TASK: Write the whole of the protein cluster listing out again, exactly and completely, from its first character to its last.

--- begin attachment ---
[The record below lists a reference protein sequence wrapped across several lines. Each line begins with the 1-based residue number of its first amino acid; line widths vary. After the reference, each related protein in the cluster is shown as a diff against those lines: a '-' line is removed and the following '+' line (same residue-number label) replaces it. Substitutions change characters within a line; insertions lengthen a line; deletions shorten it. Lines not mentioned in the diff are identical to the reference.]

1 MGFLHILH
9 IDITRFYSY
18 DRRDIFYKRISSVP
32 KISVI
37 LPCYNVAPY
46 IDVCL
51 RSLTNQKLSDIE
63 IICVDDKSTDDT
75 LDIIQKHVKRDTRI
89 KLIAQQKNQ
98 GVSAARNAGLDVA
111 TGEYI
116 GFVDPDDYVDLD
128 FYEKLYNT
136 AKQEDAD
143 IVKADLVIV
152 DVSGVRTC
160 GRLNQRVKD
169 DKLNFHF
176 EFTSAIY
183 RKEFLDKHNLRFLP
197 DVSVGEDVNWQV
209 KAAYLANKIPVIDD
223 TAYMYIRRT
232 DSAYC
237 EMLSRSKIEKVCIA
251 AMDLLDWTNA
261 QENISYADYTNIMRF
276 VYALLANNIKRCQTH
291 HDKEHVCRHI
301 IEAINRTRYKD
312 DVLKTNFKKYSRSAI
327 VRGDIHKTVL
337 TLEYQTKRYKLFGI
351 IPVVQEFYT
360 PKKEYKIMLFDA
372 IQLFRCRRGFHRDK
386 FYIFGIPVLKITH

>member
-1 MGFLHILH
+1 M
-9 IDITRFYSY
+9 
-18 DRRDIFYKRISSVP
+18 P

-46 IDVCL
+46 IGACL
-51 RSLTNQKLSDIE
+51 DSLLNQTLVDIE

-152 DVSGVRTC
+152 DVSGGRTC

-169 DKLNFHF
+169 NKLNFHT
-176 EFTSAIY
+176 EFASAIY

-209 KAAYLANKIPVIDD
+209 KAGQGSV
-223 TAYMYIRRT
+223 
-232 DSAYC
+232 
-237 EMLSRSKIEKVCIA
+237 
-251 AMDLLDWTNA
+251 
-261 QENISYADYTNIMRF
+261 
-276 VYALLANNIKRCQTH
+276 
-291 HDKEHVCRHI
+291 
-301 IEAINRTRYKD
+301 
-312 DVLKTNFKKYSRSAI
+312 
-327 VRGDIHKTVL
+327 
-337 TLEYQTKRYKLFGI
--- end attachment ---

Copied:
[The record below lists a reference protein sequence wrapped across several lines. Each line begins with the 1-based residue number of its first amino acid; line widths vary. After the reference, each related protein in the cluster is shown as a diff against those lines: a '-' line is removed and the following '+' line (same residue-number label) replaces it. Substitutions change characters within a line; insertions lengthen a line; deletions shorten it. Lines not mentioned in the diff are identical to the reference.]

1 MGFLHILH
9 IDITRFYSY
18 DRRDIFYKRISSVP
32 KISVI
37 LPCYNVAPY
46 IDVCL
51 RSLTNQKLSDIE
63 IICVDDKSTDDT
75 LDIIQKHVKRDTRI
89 KLIAQQKNQ
98 GVSAARNAGLDVA
111 TGEYI
116 GFVDPDDYVDLD
128 FYEKLYNT
136 AKQEDAD
143 IVKADLVIV
152 DVSGVRTC
160 GRLNQRVKD
169 DKLNFHF
176 EFTSAIY
183 RKEFLDKHNLRFLP
197 DVSVGEDVNWQV
209 KAAYLANKIPVIDD
223 TAYMYIRRT
232 DSAYC
237 EMLSRSKIEKVCIA
251 AMDLLDWTNA
261 QENISYADYTNIMRF
276 VYALLANNIKRCQTH
291 HDKEHVCRHI
301 IEAINRTRYKD
312 DVLKTNFKKYSRSAI
327 VRGDIHKTVL
337 TLEYQTKRYKLFGI
351 IPVVQEFYT
360 PKKEYKIMLFDA
372 IQLFRCRRGFHRDK
386 FYIFGIPVLKITH

>member
-1 MGFLHILH
+1 M
-9 IDITRFYSY
+9 
-18 DRRDIFYKRISSVP
+18 P

-46 IDVCL
+46 IGACL
-51 RSLTNQKLSDIE
+51 DSLLNQTLVDIE

-152 DVSGVRTC
+152 DVSGGRTC

-169 DKLNFHF
+169 NKLNFHT
-176 EFTSAIY
+176 EFASAIY

-209 KAAYLANKIPVIDD
+209 KAGQGSV
-223 TAYMYIRRT
+223 
-232 DSAYC
+232 
-237 EMLSRSKIEKVCIA
+237 
-251 AMDLLDWTNA
+251 
-261 QENISYADYTNIMRF
+261 
-276 VYALLANNIKRCQTH
+276 
-291 HDKEHVCRHI
+291 
-301 IEAINRTRYKD
+301 
-312 DVLKTNFKKYSRSAI
+312 
-327 VRGDIHKTVL
+327 
-337 TLEYQTKRYKLFGI